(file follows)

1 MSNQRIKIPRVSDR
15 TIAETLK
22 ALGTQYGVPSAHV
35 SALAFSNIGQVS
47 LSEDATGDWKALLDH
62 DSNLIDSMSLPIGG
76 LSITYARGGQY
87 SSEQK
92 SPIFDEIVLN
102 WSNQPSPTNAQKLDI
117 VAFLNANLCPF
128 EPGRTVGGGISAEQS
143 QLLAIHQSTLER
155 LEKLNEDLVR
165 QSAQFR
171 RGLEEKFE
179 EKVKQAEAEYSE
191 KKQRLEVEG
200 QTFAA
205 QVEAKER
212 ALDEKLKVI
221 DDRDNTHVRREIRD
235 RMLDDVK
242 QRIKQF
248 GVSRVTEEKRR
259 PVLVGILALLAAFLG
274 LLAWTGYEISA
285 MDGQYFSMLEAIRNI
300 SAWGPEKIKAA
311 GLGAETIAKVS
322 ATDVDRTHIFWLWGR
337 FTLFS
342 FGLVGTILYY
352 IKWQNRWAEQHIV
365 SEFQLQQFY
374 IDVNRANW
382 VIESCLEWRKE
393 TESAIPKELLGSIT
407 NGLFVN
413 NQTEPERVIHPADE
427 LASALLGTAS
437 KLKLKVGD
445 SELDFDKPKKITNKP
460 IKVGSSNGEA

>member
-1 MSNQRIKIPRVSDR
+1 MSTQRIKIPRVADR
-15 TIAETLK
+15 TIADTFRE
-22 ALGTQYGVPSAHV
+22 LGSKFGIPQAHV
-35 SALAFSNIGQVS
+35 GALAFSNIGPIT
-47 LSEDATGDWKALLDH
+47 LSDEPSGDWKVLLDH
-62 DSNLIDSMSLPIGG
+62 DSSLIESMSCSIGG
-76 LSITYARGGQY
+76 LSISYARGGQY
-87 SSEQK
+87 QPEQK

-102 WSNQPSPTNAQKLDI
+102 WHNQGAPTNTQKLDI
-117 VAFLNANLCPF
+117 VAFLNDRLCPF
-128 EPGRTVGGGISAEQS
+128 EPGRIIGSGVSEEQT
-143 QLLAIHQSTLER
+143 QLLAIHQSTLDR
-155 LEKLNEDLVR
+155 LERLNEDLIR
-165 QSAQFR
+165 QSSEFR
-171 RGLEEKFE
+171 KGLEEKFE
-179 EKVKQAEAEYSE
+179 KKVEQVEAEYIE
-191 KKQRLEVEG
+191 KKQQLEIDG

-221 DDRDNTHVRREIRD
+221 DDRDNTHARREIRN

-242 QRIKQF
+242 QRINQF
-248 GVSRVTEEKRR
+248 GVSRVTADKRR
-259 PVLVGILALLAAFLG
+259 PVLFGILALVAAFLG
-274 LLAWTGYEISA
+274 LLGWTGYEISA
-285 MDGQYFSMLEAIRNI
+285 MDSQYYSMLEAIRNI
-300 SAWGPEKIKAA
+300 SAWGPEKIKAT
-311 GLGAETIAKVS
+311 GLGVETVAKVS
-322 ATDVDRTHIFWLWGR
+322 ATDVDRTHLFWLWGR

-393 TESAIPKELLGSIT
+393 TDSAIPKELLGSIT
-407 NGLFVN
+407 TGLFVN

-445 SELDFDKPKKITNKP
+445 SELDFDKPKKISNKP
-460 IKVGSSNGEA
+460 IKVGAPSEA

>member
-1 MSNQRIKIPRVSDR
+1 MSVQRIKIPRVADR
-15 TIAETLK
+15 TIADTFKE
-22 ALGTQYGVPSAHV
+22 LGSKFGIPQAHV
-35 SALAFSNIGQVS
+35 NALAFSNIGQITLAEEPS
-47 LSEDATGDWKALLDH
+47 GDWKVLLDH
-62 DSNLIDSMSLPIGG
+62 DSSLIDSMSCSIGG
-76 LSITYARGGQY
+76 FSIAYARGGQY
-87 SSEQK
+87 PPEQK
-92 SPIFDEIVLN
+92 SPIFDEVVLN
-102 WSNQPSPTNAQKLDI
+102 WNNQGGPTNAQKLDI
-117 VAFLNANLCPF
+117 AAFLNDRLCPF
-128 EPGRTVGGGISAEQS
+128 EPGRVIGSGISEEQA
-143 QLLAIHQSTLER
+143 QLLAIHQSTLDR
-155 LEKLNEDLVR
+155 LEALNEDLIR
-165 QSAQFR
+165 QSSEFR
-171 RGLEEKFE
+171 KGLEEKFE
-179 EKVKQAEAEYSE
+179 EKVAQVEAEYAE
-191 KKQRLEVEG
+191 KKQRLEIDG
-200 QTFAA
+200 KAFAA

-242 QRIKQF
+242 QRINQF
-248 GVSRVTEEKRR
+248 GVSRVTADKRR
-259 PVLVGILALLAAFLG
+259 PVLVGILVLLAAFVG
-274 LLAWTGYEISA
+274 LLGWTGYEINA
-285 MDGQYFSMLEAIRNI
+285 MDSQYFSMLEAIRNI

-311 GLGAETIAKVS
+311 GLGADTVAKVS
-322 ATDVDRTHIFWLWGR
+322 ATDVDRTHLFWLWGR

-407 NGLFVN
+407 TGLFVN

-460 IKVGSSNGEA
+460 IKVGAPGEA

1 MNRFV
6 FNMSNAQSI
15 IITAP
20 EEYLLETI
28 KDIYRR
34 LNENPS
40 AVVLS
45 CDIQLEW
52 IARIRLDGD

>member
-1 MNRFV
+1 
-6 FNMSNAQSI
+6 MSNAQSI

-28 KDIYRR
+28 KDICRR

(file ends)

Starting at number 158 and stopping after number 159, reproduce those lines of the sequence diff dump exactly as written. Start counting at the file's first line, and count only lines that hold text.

+322 ATDVDRTHLFWLWGR

-407 NGLFVN